The vapor efficiency E°uv is much more commonly used than E°uh. This preference is justified in view of the derivation of the latter.

As an illustration of these relationships, consider the separation of a benzene-toluene mixture with (0/F)n = 0.7 and (0/F)m = 1.2 for Emv — 0-6. The flow conditions correspond to Case III.

The feed-plate region was arbitrarily chosen to make K = 1.0. This corresponds to a liquid composition of about 40 per cent benzene.

The values given for E°MV would be higher than actually obtained because of the liquid mixing on the plate. It is interesting to note that E°/E°mv is near to 1.0 at all positions, and the use of E° = E°MV would be a reasonable approximation. The values of Ke are larger than K except at the bottom of the column. For usual cases, Ke/(0/V) is greater than 1.0, and E°ML will be between E°MV and 1.0.

From the calculational viewpoint, E° is the easiest to apply, but E°mv and E°ml can be used without much additional effort either in algebraic or graphical design calculations. Thus in algebraic calculations, the usual theoretical plate calculations will give y* for a known yn-1, and yn = t/n-i + E°MV(yt — 2/n-i). Thus the values of yn can be calculated, if E%v is known and the calculation is repeated for the next plate. The efficiencies can also be applied to the graphical calculation for binary or multicomponent mixtures. This is illustrated in Fig. 17-5. The use of E°MV is illustrated on the upper operating line: yn~i is the actual vapor composition entering plate n and by material balance the composition xn is fixed on the operating line; the vapor in equilib rium with xn is y* and the actual increase in vapor composition is 2/n — which is obtained by a vertical step of a height equal to E%v(y* ~ yn~i); i.ea fraction of the theoretical plate increase equal to E%v is taken. The use of E°ML for plate m is shown on the lower operating line. In this case a fractional horizontal step equal to E°ML times the theoretical plate change is used.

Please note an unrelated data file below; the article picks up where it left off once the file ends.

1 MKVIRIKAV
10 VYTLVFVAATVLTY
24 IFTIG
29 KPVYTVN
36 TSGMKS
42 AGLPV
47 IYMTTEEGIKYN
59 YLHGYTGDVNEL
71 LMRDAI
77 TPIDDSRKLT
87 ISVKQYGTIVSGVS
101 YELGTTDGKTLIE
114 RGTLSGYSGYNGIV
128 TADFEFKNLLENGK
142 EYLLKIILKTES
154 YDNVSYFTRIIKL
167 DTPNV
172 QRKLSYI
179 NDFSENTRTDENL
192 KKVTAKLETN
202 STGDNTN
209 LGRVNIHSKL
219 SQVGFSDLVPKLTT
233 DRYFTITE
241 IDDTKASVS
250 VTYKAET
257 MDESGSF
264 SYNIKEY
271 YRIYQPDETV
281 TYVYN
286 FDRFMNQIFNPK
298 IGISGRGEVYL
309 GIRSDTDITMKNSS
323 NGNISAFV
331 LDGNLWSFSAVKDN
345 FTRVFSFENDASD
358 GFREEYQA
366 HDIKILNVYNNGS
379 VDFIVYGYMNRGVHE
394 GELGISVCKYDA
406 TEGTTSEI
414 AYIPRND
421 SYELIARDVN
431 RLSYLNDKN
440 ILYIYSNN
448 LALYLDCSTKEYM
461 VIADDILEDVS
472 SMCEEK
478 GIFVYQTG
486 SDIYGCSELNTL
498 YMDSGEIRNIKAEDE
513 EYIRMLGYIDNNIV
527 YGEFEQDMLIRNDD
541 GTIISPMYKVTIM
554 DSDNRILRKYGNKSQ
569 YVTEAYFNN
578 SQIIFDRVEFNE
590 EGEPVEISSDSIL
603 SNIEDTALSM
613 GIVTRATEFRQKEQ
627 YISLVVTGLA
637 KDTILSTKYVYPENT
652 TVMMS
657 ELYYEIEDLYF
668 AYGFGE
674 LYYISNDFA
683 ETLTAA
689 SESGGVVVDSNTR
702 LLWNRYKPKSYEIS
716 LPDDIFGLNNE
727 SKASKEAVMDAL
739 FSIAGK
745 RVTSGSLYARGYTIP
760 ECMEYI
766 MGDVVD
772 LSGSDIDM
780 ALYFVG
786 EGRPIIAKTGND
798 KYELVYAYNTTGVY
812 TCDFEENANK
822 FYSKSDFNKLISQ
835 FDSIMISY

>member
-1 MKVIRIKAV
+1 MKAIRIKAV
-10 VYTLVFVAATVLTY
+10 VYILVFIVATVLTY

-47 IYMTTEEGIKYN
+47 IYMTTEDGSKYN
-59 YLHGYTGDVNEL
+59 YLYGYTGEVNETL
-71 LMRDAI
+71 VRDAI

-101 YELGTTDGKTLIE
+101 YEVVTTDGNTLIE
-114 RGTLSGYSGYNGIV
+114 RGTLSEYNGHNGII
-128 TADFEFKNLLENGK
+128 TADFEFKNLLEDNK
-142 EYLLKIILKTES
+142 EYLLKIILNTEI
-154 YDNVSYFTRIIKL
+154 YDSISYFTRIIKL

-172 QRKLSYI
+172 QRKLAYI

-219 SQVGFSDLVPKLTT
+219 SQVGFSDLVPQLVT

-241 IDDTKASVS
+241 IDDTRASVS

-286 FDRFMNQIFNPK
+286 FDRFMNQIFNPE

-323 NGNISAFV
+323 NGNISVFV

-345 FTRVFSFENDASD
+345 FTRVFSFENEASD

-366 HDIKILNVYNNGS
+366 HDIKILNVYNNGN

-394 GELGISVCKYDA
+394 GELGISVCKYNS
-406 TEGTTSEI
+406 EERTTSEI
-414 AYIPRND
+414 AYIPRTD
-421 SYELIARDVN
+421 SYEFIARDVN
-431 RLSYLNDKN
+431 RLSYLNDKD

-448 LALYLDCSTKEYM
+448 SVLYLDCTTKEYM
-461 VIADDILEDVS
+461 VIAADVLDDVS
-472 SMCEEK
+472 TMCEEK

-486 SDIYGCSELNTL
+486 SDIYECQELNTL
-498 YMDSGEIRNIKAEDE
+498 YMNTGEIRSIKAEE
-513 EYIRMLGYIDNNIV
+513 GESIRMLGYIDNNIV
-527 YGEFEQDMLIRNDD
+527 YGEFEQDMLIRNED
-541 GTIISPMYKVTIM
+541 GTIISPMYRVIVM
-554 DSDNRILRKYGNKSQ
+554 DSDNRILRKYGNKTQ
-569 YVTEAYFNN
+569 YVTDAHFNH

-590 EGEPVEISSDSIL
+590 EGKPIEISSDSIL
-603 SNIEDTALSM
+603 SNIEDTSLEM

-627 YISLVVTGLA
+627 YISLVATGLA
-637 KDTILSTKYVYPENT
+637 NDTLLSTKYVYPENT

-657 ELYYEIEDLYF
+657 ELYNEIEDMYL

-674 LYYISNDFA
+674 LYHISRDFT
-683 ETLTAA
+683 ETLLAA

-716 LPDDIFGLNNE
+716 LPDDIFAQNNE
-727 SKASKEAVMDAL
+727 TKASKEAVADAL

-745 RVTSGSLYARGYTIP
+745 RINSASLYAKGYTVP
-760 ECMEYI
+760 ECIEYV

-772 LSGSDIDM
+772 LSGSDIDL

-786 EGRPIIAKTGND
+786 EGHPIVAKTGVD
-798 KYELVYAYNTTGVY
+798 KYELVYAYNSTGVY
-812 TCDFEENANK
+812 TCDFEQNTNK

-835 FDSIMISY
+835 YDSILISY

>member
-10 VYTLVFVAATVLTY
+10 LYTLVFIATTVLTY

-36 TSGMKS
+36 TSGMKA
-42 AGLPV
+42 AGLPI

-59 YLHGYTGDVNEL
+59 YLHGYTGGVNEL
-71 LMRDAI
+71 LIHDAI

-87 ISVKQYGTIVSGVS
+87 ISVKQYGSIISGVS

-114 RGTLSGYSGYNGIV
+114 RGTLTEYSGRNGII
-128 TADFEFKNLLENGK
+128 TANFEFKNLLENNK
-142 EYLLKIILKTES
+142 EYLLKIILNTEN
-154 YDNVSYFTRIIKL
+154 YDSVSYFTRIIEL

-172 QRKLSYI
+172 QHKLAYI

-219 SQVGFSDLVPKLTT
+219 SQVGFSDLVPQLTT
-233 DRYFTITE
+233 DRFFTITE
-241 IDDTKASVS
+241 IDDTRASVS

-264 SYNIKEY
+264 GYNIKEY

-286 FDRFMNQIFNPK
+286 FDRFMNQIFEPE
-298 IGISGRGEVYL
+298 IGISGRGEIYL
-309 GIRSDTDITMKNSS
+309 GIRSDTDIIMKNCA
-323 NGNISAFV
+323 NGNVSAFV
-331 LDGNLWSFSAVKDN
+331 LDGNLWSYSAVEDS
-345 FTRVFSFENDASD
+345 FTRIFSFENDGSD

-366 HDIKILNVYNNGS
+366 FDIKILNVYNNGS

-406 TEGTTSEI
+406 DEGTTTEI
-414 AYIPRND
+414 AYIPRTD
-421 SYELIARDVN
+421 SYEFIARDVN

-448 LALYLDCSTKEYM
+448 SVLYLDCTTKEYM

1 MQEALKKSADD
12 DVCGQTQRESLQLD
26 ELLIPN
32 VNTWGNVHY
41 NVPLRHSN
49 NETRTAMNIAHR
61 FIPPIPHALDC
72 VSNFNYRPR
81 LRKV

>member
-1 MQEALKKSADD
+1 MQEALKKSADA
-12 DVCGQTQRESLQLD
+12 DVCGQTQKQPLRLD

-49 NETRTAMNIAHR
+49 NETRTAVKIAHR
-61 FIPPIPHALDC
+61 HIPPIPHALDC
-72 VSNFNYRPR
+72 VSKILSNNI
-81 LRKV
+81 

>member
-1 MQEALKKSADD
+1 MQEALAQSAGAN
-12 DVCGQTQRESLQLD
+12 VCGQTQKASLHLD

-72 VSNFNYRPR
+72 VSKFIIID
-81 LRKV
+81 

Effect of Entrainment on Efficiency. Entrainment can lower the apparent plate efficiency because the vapor-liquid mixture carried to the plate above will have a lower average concentration of the more volatile components than the vapor alone. Colburn (Ref. 6) has given an equation relating the measured efficiency with entrainment to that for a plate giving the same change in vapor composition but without entrainment.

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